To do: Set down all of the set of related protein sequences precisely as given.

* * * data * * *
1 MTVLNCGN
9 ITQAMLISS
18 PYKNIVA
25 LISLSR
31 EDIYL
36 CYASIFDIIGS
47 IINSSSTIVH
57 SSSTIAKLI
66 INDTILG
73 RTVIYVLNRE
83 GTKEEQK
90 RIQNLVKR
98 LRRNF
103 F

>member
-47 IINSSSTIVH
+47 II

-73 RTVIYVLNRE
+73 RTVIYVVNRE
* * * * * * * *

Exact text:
1 MTVLNCGN
9 ITQAMLISS
18 PYKNIVA
25 LISLSR
31 EDIYL
36 CYASIFDIIGS
47 IINSSSTIVH
57 SSSTIAKLI
66 INDTILG
73 RTVIYVLNRE
83 GTKEEQK
90 RIQNLVKR
98 LRRNF
103 F

>member
-47 IINSSSTIVH
+47 II

-73 RTVIYVLNRE
+73 RTVIYVVNRE